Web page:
Archaeologists have now reconstructed her extravagant funeral.
12,000 years ago, in a cave in the western Galilee region of northern Israel, a deceased woman was laid to rest in an elaborate grave filled with an assortment of peculiar items. These included 86 tortoise shells placed under and around the woman’s body, along with sea shells, an eagle’s wing, a leopard’s pelvis, a forearm of a wild boar, and a human foot belonging to an adult who was substantially larger than the interred woman, all found on top of her.
At only 1.5 meters tall (4 feet 11 inches), the mysterious woman was petite. She was also elderly and disabled, according to a description of the grave contents published in the Proceedings of the National Academy of Sciences in 2008.
The items in the grave provide further clues about the buried woman’s role in life, suggesting she was perceived as being in a close relationship with animal spirits. Her interment alongside animal remains is consistent with shaman burials of the time.
Eight years after the discovery, Leore Grosman from the Hebrew University of Jerusalem and Natalie Munro from the University of Connecticut, have now identified the six-step sequence of events of the funeral ritual that took place 12,000 years ago. They have published their findings in the journal Current Biology.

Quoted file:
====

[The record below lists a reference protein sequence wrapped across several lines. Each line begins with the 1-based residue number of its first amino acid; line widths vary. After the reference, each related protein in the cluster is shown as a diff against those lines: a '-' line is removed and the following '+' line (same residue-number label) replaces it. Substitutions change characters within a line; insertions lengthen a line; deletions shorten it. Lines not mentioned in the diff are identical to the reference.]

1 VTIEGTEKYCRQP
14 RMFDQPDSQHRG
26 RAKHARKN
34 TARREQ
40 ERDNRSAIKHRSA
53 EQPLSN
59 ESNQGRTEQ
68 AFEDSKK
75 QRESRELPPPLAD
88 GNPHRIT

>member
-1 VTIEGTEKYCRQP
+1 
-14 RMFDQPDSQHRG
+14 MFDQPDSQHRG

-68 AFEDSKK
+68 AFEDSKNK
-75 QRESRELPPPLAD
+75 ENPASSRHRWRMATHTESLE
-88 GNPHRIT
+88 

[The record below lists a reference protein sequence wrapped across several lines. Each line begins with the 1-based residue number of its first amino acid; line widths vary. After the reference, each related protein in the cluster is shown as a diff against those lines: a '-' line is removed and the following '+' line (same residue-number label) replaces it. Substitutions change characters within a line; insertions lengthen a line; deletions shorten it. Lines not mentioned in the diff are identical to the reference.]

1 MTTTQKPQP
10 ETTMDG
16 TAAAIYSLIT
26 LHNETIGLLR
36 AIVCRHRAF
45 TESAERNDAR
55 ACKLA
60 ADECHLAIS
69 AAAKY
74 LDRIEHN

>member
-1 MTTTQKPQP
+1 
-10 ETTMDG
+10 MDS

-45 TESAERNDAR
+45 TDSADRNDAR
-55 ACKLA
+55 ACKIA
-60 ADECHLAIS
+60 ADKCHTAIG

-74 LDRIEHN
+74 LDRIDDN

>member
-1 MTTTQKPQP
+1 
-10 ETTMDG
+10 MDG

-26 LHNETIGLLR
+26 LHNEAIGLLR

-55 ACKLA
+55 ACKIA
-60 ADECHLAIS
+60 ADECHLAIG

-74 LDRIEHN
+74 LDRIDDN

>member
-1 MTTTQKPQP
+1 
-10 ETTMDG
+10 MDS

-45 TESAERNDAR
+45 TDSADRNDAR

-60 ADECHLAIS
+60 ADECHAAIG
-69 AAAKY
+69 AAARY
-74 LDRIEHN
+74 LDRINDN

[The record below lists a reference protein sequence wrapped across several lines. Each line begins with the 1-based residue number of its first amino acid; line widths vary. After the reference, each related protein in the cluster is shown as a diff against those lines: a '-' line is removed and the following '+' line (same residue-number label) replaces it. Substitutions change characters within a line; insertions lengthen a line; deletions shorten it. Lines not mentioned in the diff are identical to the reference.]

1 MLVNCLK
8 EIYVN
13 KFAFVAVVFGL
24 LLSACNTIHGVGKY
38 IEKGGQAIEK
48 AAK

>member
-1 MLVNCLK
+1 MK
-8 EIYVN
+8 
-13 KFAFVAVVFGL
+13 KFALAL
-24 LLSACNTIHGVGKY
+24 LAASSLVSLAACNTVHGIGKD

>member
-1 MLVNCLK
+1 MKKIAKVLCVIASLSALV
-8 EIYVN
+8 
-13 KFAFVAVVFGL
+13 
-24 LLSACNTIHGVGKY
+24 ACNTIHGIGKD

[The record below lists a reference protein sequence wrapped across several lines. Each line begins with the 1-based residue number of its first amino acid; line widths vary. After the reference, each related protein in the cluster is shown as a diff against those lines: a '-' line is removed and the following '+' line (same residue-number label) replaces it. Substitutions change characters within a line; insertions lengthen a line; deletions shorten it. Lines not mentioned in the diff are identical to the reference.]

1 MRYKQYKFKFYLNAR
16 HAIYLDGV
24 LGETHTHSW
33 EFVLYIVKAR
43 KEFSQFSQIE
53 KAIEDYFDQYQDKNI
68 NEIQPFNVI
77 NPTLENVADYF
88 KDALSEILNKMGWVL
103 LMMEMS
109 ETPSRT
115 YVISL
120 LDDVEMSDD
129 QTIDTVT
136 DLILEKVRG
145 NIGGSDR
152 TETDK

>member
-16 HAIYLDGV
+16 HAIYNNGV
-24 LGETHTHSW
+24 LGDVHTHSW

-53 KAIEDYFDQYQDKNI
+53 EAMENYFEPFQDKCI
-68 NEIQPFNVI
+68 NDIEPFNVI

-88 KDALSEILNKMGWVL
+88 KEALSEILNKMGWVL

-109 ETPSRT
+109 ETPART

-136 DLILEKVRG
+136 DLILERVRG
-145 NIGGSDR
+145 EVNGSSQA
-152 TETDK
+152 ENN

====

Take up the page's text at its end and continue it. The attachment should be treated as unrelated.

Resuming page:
"The high quality of preservation and recovery of a well-preserved grave of an unusual woman, probably a shaman, enabled the identification of six stages of a funerary ritual," said Grosman in a press release.
The ritual began with the digging of an oval grave pit in the cave floor. Next, a layer of objects was cached between large stones, including seashells, red ochre, chalk, and several complete tortoise shells. These were covered by a layer of sediment containing ashes, and garbage composed of flint and animal bones.
One of the 86 tortoise shells found in the grave. Credit: Naftali Hilger
About halfway through the ritual, the woman was laid inside the pit in a childbearing position, and special items including the tortoise shells were placed around and on top of her. Limestones were then placed directly on the body. The ritual concluded with the sealing of the grave with a large, heavy stone.
"The remnants of a ritual event at this site provide a rare opportunity to reconstruct the dynamics of ritual performance at a time when funerary ritual was becoming an increasingly important social mediator at a crucial juncture deep in human history," the researchers said.
This woman’s funeral would have been a massive undertaking, particularly for those tasked with capturing and preparing 86 tortoises and other animals for the feast. Such an elaborate event provides strong evidence that community engagement in ritual practice was growing during this dynamic period of emerging social complexity.
You might also like: 4,800-Year-Old Remains of a Woman Cradling an Infant Unearthed in Taiwan